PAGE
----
The Black Panther movie scratched the surface on a growing approach in filmmaking. Just ask Teo.

Tewodross “Teo” Melchishua Williams is an Associate Professor & Program Coordinator, Visual Communication and Digital Media Arts (VCDMA) at Bowie State University. In that capacity, he’s helping to teach and career direct a generation of new filmmakers and animators and has already done so with hundreds of students who are now working as influential professionals in the industry.

But that’s just his day job. Mr. Williams has always been a full-time visionary with regard to African-American images and stories in filmmaking, animation, motion graphics and projection design and maintaining a social and cultural consciousness in the process. And he has always has a particular focus in science fiction, science fantasy and future genres.

“We are still defining what Afrofuturism is,” he says.  “It’s a genre that consists of science fiction, technology, horror and fantasy and it pulls from African aesthetics of culture and history.”

The massive success of the Black Panther film last February sparked attention to the fiscal potential of the genre. It helped to demonstrate what Williams and many like him already sensed: more than a hunger for new cultural perspectives in film, there’s also a market.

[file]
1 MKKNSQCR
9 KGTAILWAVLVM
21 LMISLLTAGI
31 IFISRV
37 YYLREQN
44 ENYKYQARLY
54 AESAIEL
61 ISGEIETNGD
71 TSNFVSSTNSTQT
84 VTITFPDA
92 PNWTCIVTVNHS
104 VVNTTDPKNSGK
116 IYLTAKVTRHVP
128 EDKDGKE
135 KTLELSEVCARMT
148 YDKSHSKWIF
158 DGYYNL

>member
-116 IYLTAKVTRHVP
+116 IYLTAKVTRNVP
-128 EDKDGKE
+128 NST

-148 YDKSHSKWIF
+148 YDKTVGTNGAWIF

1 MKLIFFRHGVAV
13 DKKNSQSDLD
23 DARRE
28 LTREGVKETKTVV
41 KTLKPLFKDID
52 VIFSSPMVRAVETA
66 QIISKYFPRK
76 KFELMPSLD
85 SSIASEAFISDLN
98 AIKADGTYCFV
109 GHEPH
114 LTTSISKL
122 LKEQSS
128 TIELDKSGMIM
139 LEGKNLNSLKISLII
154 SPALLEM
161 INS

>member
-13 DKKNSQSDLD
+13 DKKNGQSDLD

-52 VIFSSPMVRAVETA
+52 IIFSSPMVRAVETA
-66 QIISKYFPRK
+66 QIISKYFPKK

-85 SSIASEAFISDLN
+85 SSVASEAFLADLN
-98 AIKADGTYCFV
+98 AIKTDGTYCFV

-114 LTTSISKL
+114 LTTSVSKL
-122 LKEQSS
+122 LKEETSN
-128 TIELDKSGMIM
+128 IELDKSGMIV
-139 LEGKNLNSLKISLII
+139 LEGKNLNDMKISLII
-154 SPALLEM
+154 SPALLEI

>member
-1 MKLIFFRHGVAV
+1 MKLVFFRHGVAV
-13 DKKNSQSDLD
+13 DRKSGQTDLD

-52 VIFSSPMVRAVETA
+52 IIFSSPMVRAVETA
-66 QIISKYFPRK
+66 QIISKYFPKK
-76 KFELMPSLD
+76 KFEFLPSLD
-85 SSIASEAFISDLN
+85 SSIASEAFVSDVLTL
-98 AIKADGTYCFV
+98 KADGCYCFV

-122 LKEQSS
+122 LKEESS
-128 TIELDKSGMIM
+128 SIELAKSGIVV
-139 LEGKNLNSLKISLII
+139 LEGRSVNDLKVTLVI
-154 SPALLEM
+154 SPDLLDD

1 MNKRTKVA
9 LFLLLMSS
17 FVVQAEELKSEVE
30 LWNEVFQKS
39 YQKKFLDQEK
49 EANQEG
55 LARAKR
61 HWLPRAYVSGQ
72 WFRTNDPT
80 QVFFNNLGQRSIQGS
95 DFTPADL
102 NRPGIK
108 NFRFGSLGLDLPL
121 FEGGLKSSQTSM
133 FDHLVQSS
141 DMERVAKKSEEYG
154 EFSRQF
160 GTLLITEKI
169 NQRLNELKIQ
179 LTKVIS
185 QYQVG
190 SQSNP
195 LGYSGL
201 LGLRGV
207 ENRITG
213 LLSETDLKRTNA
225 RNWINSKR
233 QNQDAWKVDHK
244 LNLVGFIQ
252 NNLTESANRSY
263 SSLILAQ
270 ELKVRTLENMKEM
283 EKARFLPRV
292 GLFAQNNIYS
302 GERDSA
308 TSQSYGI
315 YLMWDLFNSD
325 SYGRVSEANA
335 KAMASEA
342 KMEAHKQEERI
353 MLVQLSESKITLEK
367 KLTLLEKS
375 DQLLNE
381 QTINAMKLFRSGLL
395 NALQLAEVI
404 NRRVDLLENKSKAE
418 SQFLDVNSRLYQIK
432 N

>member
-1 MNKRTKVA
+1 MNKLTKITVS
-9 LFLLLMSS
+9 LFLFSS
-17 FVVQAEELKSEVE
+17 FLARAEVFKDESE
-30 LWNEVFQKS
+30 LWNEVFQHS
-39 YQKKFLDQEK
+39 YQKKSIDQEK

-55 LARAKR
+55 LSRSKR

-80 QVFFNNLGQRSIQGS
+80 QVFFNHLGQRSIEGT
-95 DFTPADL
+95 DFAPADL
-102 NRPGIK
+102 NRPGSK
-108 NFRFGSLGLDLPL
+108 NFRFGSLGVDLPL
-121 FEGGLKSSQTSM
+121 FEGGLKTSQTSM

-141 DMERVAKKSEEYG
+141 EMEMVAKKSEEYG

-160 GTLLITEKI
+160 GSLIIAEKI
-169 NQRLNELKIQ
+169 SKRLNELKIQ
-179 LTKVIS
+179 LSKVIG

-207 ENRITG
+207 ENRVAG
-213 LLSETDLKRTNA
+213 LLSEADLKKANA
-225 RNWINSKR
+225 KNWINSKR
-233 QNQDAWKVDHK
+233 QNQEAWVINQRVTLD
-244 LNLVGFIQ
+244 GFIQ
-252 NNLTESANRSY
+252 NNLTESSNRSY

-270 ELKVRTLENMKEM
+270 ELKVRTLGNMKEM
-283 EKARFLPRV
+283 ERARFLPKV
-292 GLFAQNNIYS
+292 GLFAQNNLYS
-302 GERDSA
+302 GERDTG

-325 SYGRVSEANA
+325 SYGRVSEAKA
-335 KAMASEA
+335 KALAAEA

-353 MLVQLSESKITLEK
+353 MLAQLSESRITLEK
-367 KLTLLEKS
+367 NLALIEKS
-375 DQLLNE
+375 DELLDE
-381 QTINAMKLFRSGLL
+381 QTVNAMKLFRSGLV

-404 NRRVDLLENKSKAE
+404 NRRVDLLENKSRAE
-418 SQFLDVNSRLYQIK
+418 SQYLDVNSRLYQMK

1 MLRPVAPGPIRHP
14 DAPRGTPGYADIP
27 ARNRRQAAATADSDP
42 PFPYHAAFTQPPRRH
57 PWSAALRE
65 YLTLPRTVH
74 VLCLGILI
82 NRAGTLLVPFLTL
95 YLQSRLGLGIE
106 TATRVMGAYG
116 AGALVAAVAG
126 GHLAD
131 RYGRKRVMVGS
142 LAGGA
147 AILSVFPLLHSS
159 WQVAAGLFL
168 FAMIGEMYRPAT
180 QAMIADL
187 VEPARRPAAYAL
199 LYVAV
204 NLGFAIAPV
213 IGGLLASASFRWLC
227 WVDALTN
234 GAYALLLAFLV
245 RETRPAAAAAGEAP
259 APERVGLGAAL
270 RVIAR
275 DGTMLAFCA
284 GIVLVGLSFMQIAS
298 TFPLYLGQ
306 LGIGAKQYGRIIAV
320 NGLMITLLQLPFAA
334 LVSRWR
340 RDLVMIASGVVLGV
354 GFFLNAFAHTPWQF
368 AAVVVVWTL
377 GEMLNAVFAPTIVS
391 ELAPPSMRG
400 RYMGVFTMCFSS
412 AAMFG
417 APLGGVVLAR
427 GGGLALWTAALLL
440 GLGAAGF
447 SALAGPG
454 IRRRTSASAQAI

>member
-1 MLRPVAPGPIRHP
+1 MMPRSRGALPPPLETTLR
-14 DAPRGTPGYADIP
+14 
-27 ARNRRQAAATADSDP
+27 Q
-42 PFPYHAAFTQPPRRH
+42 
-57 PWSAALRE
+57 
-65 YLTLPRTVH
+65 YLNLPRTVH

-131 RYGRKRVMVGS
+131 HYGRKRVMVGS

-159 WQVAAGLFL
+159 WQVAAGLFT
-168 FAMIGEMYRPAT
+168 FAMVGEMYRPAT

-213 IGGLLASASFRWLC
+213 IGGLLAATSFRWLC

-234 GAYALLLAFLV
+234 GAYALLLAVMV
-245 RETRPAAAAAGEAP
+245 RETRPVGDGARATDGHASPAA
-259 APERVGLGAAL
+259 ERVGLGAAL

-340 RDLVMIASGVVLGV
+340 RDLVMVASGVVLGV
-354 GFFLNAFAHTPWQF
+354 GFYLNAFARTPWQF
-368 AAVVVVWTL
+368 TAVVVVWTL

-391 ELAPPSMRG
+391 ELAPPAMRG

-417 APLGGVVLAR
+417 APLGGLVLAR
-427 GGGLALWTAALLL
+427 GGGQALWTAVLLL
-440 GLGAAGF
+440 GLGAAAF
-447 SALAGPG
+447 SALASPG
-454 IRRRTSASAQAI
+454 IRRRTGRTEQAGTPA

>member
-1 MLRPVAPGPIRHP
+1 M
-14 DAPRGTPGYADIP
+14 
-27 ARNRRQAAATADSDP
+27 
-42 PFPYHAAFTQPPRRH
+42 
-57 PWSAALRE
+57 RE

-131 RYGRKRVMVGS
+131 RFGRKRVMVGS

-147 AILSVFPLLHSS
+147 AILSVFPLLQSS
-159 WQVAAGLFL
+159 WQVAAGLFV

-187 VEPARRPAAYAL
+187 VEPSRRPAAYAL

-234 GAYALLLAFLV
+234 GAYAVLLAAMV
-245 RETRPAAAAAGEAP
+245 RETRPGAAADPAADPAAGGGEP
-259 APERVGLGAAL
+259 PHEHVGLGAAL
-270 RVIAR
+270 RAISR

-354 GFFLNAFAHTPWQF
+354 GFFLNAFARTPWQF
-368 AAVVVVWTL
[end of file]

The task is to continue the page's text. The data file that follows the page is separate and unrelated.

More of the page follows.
Williams’ own studio, Visual Jazz Media, is a Prince George’s County-based headquarters for filmmaking, animation and digital media and  – and pushing the limits of conventional understanding of African American images in the field. He has several of his own film projects in the works. “The Beat” is a science fiction/thriller and trans media narrative project (set for 2021), part of a 3-part series. He’s researching and developing a romantic crime and drama/thriller for 2021 with wife, Jennifer Williams. He also has another series of sci-fi/horror films scheduled for 2023.  Almost all of Williams’ film and animation projects are produced in Prince George’s County, Md.